The Poverty Trade-Off

Work Incentives and Income Redistribution in Britain

Stuart Adam, Mike Brewer, and Andrew Shephard

The Poverty Trade-Off

Stuart Adam, Mike Brewer, and Andrew Shephard

Distributed for Bristol University Press

64 pages | 8 1/4 x 11 1/2 | © 2006
Paper $29.95 ISBN: 9781861348630 Published October 2006 For sale in North and South America only
Two strategies that governments have to help people on low incomes - providing them with financial support directly, and encouraging them to earn more - generally conflict. This report provides new evidence on the trade-off between redistributing income and improving work incentives.Drawing on large-scale survey data spanning the last 26 years, the report analyses the incomes and work incentives facing thousands of individuals and families, and how they are affected by the tax and benefit system. It shows how work incentives vary across the population and how this has changed since 1979 and estimates how far tax and benefit reforms have been responsible for changes in work incentives. It compares these trends with trends in poverty and inequality and examines how various policy options for the future would affect the distributions of both income and work incentives.The report is aimed at policy-makers, academics and students in the field of taxation and welfare reform, and all those who wish to improve their understanding of the trade-off between redistributing income and improving work incentives.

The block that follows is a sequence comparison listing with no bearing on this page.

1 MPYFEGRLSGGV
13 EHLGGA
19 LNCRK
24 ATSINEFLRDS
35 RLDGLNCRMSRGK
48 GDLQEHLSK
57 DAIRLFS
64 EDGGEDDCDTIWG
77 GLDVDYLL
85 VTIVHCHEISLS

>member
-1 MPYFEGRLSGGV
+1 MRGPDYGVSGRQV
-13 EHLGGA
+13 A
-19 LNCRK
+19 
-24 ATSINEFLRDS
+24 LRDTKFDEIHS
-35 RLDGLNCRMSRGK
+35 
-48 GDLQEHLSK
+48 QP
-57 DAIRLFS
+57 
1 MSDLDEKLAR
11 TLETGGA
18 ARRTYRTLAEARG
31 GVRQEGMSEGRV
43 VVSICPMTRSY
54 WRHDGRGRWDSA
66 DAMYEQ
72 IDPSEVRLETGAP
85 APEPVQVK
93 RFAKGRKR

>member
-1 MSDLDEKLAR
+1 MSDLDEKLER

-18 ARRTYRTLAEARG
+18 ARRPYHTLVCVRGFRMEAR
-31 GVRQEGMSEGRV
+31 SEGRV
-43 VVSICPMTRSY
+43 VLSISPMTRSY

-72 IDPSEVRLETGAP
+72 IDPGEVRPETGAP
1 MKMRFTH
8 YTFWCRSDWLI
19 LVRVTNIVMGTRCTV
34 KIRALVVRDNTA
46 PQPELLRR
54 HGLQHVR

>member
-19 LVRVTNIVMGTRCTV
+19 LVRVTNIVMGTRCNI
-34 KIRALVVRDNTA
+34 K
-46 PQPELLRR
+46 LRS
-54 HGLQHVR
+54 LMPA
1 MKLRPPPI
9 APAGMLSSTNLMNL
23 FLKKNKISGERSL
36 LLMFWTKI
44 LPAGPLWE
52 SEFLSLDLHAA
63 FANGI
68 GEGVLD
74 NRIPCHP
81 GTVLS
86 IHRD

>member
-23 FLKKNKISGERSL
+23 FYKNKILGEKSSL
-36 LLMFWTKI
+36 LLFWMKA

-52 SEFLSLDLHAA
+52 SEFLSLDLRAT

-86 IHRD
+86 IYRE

List of tables, figures and boxes

1. Introduction
2. Measuring financial work incentives
3. Financial work incentives in Britain: 1979 to 2005
    Work incentives in 2005
    How do work incentives in 2005 vary by family type?
    Changes in work incentives over time
    Changes in work incentives for different groups
4. Poverty, inequality and work incentives over time
5. The effects of possible tax and benefit reforms on work incentives and the distribution of income
Increasing NIC rates
    Reducing NIC rates
    Increasing income support and other safety-net benefits
    Increasing child benefit
    Increasing the starting-rate limit
    Reducing the housing benefit taper
    Increasing WTC
    Increasing the child element of CTC
    Introducing a big-family premium in CTC
    Extending the baby addition in CTC
    Comparing the reforms
6. Conclusion
Patterns in work incentives
    Work incentives and income redistribution
    Government policy and the incentives-redistribution trade-off


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